During Friday’s practice, Minkah Fitzpatrick logged only a handful of team reps. Largely a rest day for him and a chance to evaluate new and young faces behind him. But he still made an impact play, showing the true playmaker he is, jumping a Mason Rudolph throw intended for Chase Claypool and picking off the pass.
Yesterday, Fitzpatrick spoke with the media and was asked about what happened on that play. He said Tomlin challenged him and the rest of the group to understand tendencies and counter.
“They’ve been running a lot of certain concepts,” he told reporters via the team’s YouTube channel. “They’ve been kind of hitting us on it. Coach T kinda challenged us to study the game and understand what is happening. I saw it from the jump and I just made the read.”
Here’s what we wrote about in our description of the play, the first play of the fourth team session.
“1. Ball at the defense’s 26. Rudolph in at QB, Harris at QB. Bobble/juggle of the snap. Play got worse from there. Rudolph never sees Minkah Fitzpatrick. Tries to hit Claypool on a curl left side but Fitzpatrick breaks and picks it off. Great read, jump, angle, and finish. Brief run down the right sideline before ducking out of bounds to celebrate the turnover.”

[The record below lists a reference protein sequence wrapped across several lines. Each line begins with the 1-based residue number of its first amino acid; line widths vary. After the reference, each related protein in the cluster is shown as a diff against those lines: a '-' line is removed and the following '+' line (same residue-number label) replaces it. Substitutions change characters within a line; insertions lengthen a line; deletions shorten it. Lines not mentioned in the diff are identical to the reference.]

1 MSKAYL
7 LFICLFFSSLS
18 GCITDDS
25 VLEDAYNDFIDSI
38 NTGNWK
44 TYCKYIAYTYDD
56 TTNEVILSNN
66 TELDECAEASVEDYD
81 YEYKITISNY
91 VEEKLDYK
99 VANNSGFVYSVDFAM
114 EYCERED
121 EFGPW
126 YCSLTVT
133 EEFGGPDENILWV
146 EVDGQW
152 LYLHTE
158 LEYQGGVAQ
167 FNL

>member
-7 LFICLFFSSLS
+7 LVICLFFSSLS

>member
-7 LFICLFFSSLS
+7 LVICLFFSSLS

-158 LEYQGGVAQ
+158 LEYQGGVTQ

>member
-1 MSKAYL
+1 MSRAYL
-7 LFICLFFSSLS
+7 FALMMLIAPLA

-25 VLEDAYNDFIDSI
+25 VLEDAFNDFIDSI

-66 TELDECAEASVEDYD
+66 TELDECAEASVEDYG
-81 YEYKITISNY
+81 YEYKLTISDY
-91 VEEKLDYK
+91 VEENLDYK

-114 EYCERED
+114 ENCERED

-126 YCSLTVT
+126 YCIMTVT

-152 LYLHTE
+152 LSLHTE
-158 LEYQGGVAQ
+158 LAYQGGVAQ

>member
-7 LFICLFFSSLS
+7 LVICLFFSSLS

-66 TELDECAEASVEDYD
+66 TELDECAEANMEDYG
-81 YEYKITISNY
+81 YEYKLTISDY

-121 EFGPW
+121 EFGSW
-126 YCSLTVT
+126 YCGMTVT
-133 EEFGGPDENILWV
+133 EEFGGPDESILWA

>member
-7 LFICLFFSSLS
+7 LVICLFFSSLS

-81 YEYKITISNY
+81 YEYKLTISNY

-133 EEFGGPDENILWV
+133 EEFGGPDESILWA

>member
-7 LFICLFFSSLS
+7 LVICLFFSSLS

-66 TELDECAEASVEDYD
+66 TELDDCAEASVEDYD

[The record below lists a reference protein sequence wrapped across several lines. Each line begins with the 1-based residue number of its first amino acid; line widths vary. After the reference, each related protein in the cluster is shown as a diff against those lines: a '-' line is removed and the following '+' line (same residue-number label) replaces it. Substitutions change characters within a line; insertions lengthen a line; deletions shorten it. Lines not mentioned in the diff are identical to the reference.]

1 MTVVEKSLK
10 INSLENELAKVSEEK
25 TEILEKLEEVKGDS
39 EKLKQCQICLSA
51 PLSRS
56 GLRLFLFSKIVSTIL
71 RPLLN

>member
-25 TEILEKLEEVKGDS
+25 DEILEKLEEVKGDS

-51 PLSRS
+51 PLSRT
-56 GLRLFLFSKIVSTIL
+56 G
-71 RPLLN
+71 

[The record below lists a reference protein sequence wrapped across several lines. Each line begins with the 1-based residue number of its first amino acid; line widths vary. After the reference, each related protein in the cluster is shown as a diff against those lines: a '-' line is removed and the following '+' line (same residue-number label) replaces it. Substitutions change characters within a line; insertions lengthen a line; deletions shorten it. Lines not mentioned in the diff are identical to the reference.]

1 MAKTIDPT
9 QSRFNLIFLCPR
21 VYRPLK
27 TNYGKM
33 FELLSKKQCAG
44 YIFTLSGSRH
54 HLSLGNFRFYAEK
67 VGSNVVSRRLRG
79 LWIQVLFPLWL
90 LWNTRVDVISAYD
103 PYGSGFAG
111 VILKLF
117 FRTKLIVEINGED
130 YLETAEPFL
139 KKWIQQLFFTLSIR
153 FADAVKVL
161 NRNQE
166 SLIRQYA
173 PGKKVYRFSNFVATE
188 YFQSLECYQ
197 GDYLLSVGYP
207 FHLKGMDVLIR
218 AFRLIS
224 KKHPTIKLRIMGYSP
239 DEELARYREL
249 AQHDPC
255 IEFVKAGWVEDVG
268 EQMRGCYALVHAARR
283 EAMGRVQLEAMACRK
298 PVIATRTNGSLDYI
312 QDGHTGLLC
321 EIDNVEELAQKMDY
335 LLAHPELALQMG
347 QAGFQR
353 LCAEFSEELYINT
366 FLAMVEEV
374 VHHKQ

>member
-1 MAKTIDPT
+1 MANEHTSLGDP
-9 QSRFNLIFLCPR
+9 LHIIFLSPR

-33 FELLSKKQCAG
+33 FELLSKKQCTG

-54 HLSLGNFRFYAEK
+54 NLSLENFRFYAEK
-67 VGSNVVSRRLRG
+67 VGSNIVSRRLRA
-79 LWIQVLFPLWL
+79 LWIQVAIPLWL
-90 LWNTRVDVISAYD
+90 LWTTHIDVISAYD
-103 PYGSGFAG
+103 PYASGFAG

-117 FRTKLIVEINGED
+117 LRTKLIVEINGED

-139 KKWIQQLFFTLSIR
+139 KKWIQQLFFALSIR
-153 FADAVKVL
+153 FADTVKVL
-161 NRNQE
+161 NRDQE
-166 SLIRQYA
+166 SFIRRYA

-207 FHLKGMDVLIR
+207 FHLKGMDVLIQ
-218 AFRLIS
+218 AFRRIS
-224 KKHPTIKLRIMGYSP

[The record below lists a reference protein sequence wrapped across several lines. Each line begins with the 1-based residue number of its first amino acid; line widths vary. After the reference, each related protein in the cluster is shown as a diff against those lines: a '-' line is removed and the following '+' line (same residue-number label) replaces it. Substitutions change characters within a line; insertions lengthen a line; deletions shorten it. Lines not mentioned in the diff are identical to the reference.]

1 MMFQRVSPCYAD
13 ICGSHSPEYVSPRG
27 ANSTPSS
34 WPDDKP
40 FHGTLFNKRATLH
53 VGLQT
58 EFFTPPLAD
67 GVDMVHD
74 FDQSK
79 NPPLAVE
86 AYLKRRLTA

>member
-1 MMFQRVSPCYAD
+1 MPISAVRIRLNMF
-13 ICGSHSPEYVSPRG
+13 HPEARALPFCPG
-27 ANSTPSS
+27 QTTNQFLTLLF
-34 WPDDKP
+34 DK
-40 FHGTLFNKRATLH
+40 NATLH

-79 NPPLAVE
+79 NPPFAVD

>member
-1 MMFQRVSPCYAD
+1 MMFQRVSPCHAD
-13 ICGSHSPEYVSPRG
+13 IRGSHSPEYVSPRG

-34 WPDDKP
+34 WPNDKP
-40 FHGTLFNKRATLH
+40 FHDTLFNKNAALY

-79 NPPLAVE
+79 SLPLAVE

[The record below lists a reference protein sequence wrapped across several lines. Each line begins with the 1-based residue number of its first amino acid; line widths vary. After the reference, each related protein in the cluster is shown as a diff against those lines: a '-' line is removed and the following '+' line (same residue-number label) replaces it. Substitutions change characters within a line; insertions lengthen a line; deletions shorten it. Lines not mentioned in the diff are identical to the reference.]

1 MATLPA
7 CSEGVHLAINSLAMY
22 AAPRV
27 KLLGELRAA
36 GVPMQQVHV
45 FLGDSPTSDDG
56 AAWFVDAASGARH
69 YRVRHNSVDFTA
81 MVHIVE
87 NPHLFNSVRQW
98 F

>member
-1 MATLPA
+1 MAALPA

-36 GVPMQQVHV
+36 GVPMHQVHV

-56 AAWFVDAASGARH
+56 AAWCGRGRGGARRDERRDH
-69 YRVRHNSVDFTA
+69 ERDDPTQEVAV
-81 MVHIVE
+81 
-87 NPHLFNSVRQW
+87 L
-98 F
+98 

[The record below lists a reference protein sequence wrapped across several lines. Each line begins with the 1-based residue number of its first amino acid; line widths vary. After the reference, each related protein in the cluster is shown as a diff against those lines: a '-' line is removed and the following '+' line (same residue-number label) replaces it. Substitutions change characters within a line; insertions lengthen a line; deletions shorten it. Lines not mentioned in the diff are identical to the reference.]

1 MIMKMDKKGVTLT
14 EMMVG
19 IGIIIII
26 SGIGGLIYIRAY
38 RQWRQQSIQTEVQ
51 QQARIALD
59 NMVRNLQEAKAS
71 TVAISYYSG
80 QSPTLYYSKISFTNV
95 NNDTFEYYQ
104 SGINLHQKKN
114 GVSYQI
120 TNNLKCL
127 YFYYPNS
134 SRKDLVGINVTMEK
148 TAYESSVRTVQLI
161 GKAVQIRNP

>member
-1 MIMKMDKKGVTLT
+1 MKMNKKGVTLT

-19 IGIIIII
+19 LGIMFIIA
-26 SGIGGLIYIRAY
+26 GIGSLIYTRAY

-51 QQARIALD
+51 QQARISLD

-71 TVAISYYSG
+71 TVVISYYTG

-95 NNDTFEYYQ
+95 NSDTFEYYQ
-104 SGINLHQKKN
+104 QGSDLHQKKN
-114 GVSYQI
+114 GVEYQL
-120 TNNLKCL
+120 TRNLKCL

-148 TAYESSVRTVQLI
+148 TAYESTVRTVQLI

Go back through our notes of the day and the team session earlier, Rudolph looked to hit Claypool on a very similar route concept.
“2. Rudolph wants to hit Chase Claypool on a comeback left side. But the throw is late and Cam Sutton is able to break on the ball and knock it away. Incomplete.”
Odds are good Fitzpatrick saw that, noted it, and made the adjustment the next team period, just as Tomlin instructed the group to do. If there’s a time for a defense to gain an edge, it’s when they’re going against an offense they’re facing daily. Makes it too easy for a guy like Fitzpatrick.
Pittsburgh’s secondary has been active throughout camp. They have six interceptions over the last five practices and at least one during the closed portion of camp, Antoine Brooks Jr. picking Ben Roethlisberger early on. But no one in this group is a bigger playmaker than Fitzpatrick. His combination of football intelligence, angles, and hands make him one of football’s most feared defenders and one quarterbacks try to stay away from.
It’ll be up to the Steelers’ coaches to scheme him in a variety of different roles, including being able to spin him down on third downs to rob crossing routes. That mission was easy last year given the Steelers’ versatility, Cam Sutton and Mike Hilton flexible and able to wear multiple hats, but will be tougher this season with a greener sub-package group.